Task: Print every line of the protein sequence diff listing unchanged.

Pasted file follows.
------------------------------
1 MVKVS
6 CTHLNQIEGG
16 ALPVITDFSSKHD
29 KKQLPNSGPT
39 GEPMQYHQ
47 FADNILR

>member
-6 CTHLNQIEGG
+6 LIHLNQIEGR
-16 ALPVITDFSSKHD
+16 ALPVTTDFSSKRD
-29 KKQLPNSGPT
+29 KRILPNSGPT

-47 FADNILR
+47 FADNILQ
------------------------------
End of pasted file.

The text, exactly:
1 MVKVS
6 CTHLNQIEGG
16 ALPVITDFSSKHD
29 KKQLPNSGPT
39 GEPMQYHQ
47 FADNILR

>member
-6 CTHLNQIEGG
+6 LIHLNQIEGR
-16 ALPVITDFSSKHD
+16 ALPVTTDFSSKRD
-29 KKQLPNSGPT
+29 KRILPNSGPT

-47 FADNILR
+47 FADNILQ